A new crowd, Thomas O’Connor, Donal Connolly and James Campion, applied in 2003 to the council for permission to develop numbers 163, 164 and 165. Their plan was to build 22 apartments, and preserve the listed building.
That plan got permission in 2004, but with loads of conditions – including that the developers had to preserve not just no. 163, but also no. 164.
In May 2006, not long before the global economy cratered, the council’s Commencement Notice Register included a listing for construction based on this planning permission. This document lists the owner and the builder as “G & D Maguire Ltd”.
It’s unclear what happened then, but the development never went forward. By 2009, an image from Google Maps shows that strip of buildings in rough condition.
Part of the top level of no. 163 is missing entirely. Shrubs are growing out of windows. Someone is selling advertising space on the derelict buildings.
O’Reilly, the manager at Toni’s takeaway, says she recalls a couple of fires there. “Once we had to evacuate,” she says.
The buildings have been on the derelict sites register since June 2019.
New Owner, New Plans
In August of last year, Dublin City Council moved to acquire 162–165 James’s Street through a compulsory purchase order.
A notice posted on one of the buildings invited the owner to step forward if they had any objections.
When Labour Councillor Darragh Moriarty put in a question to the council’s chief executive if the council knew who owned the buildings, and what the council was doing to bring them back into use, he got his reply in September.
The response said “ownership details are known and are published on the Derelict Sites Register”.
However, the public version of the derelict sites register available on the council’s website does not show any ownership information for any site. The council press office has not responded to a query sent 24 February asking who the owner was.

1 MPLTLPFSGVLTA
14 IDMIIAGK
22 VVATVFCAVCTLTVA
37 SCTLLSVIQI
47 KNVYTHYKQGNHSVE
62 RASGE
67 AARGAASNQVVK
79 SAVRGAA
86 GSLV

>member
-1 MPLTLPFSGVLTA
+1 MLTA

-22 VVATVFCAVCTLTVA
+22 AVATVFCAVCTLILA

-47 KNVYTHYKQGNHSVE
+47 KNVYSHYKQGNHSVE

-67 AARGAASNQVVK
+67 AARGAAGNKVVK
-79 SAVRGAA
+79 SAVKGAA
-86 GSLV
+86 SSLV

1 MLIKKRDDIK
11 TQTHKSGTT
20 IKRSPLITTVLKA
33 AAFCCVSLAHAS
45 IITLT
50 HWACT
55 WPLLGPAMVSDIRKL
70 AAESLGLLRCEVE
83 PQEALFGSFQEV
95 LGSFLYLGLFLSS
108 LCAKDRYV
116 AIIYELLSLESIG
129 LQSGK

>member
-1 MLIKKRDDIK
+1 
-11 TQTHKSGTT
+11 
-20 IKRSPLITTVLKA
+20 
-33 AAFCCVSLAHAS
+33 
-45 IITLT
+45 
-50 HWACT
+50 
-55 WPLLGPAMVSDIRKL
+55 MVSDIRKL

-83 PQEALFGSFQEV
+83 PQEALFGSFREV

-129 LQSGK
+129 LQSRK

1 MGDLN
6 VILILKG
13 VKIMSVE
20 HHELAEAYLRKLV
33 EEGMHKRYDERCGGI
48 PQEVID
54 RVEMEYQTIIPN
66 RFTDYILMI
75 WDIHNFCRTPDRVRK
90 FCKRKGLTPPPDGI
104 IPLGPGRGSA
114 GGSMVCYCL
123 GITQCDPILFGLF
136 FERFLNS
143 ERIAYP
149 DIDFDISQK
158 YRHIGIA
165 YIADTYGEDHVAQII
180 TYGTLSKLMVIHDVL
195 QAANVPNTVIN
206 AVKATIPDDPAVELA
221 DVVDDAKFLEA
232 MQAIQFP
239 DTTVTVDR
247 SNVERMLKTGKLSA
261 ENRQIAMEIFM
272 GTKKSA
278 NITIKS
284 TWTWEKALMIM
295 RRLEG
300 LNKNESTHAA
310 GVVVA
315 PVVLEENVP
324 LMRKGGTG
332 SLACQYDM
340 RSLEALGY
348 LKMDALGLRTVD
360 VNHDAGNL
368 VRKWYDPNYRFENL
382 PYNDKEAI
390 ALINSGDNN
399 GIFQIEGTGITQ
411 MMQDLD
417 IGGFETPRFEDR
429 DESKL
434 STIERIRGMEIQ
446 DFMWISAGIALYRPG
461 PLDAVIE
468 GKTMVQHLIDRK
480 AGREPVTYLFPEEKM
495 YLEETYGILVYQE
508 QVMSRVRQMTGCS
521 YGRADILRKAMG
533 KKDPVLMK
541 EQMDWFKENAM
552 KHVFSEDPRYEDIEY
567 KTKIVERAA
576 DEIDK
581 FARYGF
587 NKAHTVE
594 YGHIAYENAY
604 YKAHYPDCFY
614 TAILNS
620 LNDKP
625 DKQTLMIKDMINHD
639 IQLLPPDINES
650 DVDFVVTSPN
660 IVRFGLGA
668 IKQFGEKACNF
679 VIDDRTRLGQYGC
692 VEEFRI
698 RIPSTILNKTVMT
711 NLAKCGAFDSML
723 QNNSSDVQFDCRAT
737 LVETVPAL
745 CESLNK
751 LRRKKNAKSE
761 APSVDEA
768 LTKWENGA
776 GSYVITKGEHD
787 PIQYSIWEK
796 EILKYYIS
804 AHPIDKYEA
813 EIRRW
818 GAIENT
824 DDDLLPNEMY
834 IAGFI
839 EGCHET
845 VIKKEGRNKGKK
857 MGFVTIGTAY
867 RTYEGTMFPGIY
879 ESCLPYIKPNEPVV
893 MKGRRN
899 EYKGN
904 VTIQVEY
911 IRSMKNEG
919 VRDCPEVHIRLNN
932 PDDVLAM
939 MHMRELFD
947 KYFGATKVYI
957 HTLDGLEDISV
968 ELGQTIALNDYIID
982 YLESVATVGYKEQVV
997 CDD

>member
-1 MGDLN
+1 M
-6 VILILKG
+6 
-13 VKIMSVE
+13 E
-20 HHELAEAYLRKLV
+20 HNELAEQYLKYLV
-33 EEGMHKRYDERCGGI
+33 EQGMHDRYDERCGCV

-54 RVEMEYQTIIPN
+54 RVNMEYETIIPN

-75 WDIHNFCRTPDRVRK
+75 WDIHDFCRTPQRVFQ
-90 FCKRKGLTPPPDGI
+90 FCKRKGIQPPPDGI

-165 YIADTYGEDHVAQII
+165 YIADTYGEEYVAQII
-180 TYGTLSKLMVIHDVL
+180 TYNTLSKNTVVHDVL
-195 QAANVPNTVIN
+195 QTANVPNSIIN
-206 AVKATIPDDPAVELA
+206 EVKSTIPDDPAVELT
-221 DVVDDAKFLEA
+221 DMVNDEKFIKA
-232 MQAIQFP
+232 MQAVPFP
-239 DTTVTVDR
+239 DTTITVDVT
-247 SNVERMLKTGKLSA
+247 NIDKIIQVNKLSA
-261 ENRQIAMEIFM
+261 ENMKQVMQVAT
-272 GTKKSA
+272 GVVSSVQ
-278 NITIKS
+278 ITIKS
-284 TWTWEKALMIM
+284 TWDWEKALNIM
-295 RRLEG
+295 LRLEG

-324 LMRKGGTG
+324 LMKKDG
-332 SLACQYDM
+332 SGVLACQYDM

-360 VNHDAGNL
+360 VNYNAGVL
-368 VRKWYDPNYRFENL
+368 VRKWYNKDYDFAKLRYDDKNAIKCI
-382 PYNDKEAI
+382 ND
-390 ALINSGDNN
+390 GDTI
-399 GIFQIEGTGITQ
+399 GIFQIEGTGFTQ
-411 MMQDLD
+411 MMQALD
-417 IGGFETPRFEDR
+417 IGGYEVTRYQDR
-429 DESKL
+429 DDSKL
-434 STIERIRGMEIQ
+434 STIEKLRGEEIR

At the time, in early September, the council told Moriarty that the period for objections by the owner was due to end later that month, if the owner didn’t object, the council would move forward with acquiring it through a compulsory purchase order.
And then, all of a sudden, there they were: the owner popped up, and lodged an objection.
By January of this year, Nial Dully, of the council’s derelict sites section, was telling Moriarty in response to another query that the owners had said “the sale and the purchaser’s plans to subsequently develop the site are both at an advanced stage. In light of same the acquisition has been deferred.”
On 2 March, a spokesperson for the HSE said it had bought the properties for €2.425 million.
“The acquisition will enable and support delivery of clinical services and the development of facilities at St. James’s Hospital,” they said. “Timelines for development will be subject to ongoing discussions and processes.”
This is not what O’Reilly, in Toni’s, said she’d like to see happen to the strip of buildings. She said what the area needs is something like a Dunne’s, with groceries downstairs, and a few clothes for sale upstairs.
“I’d really like to see a shop there,” she says.